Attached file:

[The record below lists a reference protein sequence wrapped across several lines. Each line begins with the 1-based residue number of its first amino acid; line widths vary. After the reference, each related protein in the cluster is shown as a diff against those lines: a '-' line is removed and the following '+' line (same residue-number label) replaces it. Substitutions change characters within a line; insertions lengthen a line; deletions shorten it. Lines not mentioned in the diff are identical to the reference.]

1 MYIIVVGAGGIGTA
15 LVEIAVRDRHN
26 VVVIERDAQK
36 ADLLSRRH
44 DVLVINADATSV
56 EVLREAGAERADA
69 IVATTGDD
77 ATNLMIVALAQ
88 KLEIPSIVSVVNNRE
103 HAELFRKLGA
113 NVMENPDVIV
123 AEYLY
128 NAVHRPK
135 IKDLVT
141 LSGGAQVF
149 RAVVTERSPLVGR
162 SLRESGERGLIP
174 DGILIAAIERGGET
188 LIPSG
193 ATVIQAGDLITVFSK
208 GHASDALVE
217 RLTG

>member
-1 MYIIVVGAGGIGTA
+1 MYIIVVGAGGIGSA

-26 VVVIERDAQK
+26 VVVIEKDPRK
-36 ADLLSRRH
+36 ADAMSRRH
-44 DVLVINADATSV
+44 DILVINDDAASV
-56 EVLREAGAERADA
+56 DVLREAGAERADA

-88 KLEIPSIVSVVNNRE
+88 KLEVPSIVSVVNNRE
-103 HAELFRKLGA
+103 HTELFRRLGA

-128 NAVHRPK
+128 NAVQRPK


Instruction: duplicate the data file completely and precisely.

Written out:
[The record below lists a reference protein sequence wrapped across several lines. Each line begins with the 1-based residue number of its first amino acid; line widths vary. After the reference, each related protein in the cluster is shown as a diff against those lines: a '-' line is removed and the following '+' line (same residue-number label) replaces it. Substitutions change characters within a line; insertions lengthen a line; deletions shorten it. Lines not mentioned in the diff are identical to the reference.]

1 MYIIVVGAGGIGTA
15 LVEIAVRDRHN
26 VVVIERDAQK
36 ADLLSRRH
44 DVLVINADATSV
56 EVLREAGAERADA
69 IVATTGDD
77 ATNLMIVALAQ
88 KLEIPSIVSVVNNRE
103 HAELFRKLGA
113 NVMENPDVIV
123 AEYLY
128 NAVHRPK
135 IKDLVT
141 LSGGAQVF
149 RAVVTERSPLVGR
162 SLRESGERGLIP
174 DGILIAAIERGGET
188 LIPSG
193 ATVIQAGDLITVFSK
208 GHASDALVE
217 RLTG

>member
-1 MYIIVVGAGGIGTA
+1 MYIIVVGAGGIGSA

-26 VVVIERDAQK
+26 VVVIEKDPRK
-36 ADLLSRRH
+36 ADAMSRRH
-44 DVLVINADATSV
+44 DILVINDDAASV
-56 EVLREAGAERADA
+56 DVLREAGAERADA

-88 KLEIPSIVSVVNNRE
+88 KLEVPSIVSVVNNRE
-103 HAELFRKLGA
+103 HTELFRRLGA

-128 NAVHRPK
+128 NAVQRPK